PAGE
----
This event required event management skills along with a huge degree of organisational skills. Myself and Izzy, had to organise times, dates, groups, leaders, speakers, rooms, prizes and resources for the event; whilst also coming up with an agenda for each activity. This required successful communication with myself and Izzy as well as with other members of staff. Emailing and calling people was our main form of communication, but we also organised and held regular meetings with the academics and the iDeeter staff to ensure everyone was on board and knew exactly what was expected.
Furthermore, my role consisted of basic data entry tasks, data management, shoot logistics, event and research planning, liaising with stakeholders, project management and general organisation for meetings and car parking bookings. As you can tell, my line manager packed so much over the 10 week period for me, and I am leaving with a book full of knowledge that I can now put into my studies for my final year at UWE Bristol.
The team at UWE are the most welcoming and friendly staff I have ever worked for. They are always happy and willing to help with anything. I can’t explain how much I have learnt during my time working for UWE and I put that down to the amazing alumni team – Anna, Rachel and Laura.
I strongly recommend that anyone who is thinking about doing an internship, to come to UWE!
Volunteering abroad can be an invaluable experience. You are able to experience new cultures and ways of life; when you get back home, those lessons can translate into skills and experience that benefit you, both personally and professionally – and it also looks great on your CV.
UWE partnered with Think Pacific to offer students the chance to spend four weeks at one of their projects in Fiji. The project consisted of assisting local teachers with rural primary and secondary schools, organising one-to-ones, leading kindergarten classes, pioneering extra-curricular activities and youth clubs, and implementing grass roots sports development initiatives ,which included daily PE classes and sports outreach workshops. The aim of this project was to empower disadvantaged children living in remote and rural Fiji to overcome poverty issues and achieve holistic health.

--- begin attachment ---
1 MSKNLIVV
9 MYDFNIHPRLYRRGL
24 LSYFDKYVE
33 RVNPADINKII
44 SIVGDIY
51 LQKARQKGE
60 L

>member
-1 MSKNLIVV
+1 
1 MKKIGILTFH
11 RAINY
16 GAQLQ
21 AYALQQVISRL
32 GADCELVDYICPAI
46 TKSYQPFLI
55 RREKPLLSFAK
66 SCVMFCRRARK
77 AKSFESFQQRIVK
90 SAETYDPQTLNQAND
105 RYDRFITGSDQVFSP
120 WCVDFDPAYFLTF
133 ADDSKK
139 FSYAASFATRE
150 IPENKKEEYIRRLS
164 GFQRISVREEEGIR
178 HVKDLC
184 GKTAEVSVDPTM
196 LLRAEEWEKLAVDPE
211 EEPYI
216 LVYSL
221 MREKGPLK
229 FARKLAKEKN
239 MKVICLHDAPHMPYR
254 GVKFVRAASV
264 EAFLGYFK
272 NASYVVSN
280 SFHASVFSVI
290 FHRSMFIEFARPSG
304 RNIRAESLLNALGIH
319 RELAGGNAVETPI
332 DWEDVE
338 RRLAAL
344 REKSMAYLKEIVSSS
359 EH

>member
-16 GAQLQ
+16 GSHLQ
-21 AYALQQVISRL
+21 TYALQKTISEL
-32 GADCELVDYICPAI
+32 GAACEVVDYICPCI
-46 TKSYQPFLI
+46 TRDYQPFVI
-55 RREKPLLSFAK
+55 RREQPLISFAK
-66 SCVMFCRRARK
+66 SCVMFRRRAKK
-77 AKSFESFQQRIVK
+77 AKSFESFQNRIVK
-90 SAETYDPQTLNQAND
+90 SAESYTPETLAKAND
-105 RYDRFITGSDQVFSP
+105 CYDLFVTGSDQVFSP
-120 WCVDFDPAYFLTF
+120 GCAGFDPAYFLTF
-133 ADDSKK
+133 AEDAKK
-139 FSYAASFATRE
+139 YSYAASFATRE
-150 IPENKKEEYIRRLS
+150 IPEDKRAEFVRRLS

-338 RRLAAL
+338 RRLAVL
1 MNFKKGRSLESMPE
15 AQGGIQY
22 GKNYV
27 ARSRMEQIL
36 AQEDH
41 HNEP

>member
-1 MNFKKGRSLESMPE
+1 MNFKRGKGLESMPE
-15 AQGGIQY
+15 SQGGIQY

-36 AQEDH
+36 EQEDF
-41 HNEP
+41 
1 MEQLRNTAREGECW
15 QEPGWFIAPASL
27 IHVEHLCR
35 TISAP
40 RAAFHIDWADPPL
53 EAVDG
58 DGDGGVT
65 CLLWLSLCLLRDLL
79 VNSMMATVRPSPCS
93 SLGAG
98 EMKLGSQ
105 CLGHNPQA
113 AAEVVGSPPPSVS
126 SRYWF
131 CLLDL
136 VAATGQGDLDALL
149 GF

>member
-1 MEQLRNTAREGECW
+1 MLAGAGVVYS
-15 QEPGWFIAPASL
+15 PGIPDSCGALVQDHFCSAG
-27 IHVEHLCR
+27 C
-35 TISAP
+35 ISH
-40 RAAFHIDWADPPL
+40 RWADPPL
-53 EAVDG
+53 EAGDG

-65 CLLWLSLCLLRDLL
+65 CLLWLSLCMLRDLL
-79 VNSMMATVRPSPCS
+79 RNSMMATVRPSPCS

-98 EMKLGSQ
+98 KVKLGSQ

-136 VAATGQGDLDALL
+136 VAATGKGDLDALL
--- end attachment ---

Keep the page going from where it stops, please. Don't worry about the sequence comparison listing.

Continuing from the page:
This summer 18 students from UWE were lucky enough to join Think Pacific on this project. The Think Pacific Project is run in partnership with the Fijian Government and supports remote schools in Fiji.
Second year Business Management Student, Lisa Mathews was one of the students who went on this amazing trip.
“I have just spent the last month living in the most warming village, amongst the most positive, smiley, carefree individuals, who have honestly changed my life forever. I will never look back”
She explains she was:
“engrossed in the culture, with treks and adventures on Saturdays truly exploring the area you’re living in. We climbed up a waterfall, crawled through a cave and trekked to some hot springs. Everywhere we went locals would climb trees to pick us oranges or carve papayas with their machetes. Their kindness is phenomenal and this is definitely not my last trip to Fiji”
Think Pacific were extremely positive about each student that went out to Fiji on this trip:
“What a privilege it has been to have such a passionate, caring & energetic bunch of UWE University students on project with us Fiji. It was incredible to hear from the Nubuyanitu families how quickly the students settled into village life. And even more than that, to hear from the teachers how much every volunteer gave to inspire, motivate & enagage the children through their education and sports sessions.”
This fascinating project is one of many volunteering experiences on offer from UWE Bristol. Find out more here http://ow.ly/4pBH30eo0sO
UWE also provide financial assistance for undergraduate students who are looking to work or volunteer abroad – The Go Global Bursary Scheme.